Making smallholder agricultural production work: What we can learn from the socioeconomic and agrarian transformation through agro-well access in the North Central Province of Sri Lanka
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CGIAR Research Program on Water, Land and Ecosystems (WLE). 2020. Making smallholder agricultural production work: What we can learn from the socioeconomic and agrarian transformation through agro-well access in the North Central Province of Sri Lanka. Colombo, Sri Lanka: CGIAR Research Program on Water, Land and Ecosystems (WLE). 4p. (WLE BRIEFING SERIES NO. 28)
Permanent link to cite or share this item: https://hdl.handle.net/10568/108857
The North Central Province (NCP) is situated in the Dry Zone of Sri Lanka. Average annual rainfall in the province is less than 1,750 mm, of which very little occurs between May and September (dry season). An estimated 12,00016,000 irrigation tanks, mainly situated in villages, have been constructed since 300 BC to store surface runoff to support dry-season rice cultivation, which is practiced in addition to rain-fed rice production. However, dry-season cultivation remained at subsistence levels, with slash-and-burn agriculture in the highlands complementing limited lowland paddy production. Therefore, poverty levels in rural areas continued to persist, due to rural economies being largely dependent on subsistence agriculture. This scenario has changed with the recent use of groundwater to intensify dry-season cultivation in some parts of the Dry Zone. In the late 1980s, under the government’s National Agro-well Program, subsidies were provided to farmers in NCP for the construction of shallow (~6-8 m), large diameter (~8 m) open wells and for the purchase of diesel pumps. The program primarily focused on poverty alleviation and food security. Early signs of success of the program attracted further support from NGOs and provincial ministries, although investments by farmers themselves soon became a major driver in the expansion of agro-wells (Karunaratne and Pathmarajah 2003). This new groundwater driven production system has transformed forested land into high-value crop production systems, which have contributed significantly to improving household food self-sufficiency, incomes and climate resilience. In addition to documenting the increased diversification, productivity, resilience and profitability of this groundwater-driven cultivation system, this case study highlights that concurrent off-farm investments in land tenure, markets, communications, transport, trade policies, finance and inputs at subnational/national levels are vital conditions to achieve pro-poor outcomes.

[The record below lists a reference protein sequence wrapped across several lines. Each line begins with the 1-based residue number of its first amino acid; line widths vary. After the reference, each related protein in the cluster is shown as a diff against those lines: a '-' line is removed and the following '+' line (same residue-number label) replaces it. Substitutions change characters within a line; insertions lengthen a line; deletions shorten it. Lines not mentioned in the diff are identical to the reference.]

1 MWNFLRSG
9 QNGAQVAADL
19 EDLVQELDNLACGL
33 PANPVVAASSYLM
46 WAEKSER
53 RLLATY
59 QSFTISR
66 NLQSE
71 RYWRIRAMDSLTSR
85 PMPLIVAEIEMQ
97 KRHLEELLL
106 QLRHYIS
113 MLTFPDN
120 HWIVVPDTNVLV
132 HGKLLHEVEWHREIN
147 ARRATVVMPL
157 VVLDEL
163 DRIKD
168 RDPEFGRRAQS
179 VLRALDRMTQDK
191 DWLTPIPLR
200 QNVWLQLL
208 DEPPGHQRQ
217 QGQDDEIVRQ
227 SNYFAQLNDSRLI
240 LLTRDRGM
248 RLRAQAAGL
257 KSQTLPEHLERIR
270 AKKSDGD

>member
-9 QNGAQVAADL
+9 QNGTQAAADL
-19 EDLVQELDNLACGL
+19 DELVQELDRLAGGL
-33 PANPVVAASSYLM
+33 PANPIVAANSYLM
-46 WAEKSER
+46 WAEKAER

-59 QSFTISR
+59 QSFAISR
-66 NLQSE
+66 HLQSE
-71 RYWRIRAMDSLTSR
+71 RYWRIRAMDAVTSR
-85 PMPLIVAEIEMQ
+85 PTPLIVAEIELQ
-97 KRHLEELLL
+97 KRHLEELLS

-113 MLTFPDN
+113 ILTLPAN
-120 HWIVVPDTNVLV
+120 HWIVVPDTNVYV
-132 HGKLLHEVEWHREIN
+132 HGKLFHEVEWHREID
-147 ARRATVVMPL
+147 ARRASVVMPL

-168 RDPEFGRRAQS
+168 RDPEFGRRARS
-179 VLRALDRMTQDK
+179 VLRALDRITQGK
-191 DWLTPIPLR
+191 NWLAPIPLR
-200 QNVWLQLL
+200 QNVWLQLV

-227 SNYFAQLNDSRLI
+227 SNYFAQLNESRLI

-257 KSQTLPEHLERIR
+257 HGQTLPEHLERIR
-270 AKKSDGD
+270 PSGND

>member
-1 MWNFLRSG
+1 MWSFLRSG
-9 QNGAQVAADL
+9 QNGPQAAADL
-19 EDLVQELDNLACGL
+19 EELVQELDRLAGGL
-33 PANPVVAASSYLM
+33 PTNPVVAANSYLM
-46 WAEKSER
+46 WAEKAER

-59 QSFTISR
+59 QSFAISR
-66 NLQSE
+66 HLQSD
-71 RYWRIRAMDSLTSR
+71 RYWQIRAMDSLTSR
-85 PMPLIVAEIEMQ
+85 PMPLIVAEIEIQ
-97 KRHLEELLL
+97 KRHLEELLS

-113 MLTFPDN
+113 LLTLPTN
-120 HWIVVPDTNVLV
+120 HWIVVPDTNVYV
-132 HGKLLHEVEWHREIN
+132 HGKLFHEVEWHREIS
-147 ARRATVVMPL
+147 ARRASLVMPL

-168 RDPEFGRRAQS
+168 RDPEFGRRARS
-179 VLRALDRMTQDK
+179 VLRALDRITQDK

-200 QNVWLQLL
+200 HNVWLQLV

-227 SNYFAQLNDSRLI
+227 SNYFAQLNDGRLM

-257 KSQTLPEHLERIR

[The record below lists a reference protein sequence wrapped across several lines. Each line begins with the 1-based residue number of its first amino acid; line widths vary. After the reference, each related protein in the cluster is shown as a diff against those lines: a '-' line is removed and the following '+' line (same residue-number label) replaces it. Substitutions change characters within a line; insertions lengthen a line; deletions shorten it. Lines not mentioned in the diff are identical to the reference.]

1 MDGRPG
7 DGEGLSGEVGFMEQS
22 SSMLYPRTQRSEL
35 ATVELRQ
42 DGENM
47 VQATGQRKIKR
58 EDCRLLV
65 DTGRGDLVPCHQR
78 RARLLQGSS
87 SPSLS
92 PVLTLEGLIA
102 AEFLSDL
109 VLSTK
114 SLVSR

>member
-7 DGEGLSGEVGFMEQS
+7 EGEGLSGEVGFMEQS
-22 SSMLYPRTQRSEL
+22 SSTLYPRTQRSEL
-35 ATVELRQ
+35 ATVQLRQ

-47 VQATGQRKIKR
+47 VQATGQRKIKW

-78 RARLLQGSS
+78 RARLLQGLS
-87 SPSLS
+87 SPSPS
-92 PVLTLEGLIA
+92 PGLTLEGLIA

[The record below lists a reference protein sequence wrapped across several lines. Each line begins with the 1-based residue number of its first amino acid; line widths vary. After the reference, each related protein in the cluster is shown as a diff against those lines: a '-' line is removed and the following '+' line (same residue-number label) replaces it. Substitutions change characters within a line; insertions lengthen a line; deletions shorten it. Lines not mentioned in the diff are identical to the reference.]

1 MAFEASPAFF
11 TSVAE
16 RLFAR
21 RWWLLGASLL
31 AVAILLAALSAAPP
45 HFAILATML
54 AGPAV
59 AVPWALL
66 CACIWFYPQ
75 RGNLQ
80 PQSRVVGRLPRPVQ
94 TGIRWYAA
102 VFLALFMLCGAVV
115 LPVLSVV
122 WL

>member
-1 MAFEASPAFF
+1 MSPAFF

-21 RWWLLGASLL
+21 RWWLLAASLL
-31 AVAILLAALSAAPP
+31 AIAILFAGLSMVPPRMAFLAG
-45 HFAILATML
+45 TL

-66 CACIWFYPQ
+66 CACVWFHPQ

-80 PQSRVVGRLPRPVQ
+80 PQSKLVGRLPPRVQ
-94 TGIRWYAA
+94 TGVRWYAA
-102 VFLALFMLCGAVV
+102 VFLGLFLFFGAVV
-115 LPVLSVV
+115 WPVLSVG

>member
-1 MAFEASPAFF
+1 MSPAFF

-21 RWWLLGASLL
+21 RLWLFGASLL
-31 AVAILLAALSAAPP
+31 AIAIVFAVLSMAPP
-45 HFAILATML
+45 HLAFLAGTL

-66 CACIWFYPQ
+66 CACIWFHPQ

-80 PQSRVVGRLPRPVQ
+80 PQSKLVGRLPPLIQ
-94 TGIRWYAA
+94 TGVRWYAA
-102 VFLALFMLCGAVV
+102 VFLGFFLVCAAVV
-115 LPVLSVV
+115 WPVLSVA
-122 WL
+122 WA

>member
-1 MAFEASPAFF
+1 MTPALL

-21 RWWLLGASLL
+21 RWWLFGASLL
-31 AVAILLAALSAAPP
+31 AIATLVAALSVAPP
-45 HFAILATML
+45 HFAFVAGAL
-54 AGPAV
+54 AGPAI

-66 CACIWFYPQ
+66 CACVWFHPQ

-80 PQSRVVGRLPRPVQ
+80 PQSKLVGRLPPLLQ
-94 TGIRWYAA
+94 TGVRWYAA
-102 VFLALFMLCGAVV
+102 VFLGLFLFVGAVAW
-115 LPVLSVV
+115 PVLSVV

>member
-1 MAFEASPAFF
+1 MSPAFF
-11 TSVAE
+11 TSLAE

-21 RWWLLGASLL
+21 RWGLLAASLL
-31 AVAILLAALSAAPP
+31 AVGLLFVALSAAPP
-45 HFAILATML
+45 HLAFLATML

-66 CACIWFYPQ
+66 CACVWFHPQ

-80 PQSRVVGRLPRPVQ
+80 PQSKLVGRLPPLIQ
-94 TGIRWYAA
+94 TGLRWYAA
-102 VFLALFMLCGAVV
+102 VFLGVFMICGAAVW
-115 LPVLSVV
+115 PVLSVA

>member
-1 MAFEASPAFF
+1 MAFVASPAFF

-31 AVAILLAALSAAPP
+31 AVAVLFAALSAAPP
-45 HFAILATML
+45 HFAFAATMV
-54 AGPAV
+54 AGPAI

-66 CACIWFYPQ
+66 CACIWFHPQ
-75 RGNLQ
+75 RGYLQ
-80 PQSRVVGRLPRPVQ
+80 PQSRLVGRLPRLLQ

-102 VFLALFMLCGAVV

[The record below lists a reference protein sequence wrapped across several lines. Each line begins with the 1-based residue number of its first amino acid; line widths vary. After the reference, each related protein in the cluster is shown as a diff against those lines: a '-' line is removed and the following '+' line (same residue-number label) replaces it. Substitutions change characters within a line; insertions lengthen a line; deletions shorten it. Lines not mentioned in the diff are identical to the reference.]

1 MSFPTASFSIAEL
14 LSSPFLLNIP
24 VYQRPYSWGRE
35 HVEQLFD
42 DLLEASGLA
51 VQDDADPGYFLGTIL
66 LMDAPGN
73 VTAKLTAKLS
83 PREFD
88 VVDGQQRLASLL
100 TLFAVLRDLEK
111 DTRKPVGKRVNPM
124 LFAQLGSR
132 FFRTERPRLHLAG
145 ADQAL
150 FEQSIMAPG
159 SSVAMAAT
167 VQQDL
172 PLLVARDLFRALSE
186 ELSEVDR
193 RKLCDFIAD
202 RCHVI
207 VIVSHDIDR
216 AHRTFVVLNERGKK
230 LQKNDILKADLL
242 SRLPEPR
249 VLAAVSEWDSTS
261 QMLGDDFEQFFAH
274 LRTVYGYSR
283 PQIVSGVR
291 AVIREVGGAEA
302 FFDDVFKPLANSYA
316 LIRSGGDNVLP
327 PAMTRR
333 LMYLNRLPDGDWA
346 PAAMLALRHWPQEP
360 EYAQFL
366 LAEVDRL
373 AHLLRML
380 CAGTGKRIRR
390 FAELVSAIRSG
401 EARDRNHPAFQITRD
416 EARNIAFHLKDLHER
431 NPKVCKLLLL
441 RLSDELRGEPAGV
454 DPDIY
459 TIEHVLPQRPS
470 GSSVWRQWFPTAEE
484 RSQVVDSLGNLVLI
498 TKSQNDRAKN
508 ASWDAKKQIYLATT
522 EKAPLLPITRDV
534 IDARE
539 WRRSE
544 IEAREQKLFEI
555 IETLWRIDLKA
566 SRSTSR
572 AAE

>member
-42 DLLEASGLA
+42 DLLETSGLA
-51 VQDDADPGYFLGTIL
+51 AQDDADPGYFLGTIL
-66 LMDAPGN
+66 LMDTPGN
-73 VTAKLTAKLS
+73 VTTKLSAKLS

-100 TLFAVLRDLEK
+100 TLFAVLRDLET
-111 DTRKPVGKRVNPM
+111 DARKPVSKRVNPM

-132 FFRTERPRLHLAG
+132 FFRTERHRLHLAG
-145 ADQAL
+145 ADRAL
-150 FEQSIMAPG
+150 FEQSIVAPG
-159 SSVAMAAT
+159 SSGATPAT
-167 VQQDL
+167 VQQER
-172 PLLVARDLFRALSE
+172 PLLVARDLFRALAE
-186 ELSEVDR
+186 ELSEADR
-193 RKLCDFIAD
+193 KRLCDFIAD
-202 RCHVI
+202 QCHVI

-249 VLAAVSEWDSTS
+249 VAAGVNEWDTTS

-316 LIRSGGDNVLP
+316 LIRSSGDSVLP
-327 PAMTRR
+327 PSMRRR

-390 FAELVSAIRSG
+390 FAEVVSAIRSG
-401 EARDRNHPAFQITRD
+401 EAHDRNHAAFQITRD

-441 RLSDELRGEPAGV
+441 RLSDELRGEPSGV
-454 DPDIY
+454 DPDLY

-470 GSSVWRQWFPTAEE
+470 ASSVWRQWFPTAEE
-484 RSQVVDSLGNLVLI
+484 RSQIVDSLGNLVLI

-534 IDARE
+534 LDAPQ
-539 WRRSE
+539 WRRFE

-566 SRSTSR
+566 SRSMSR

SubjectsAGRICULTURAL PRODUCTION; CLIMATE CHANGE; FOOD SECURITY; GROUNDWATER; INVESTMENT; IRRIGATION; POVERTY; RESILIENCE; SMALLHOLDERS; SOCIO-ECONOMICS
- Land and Water Solutions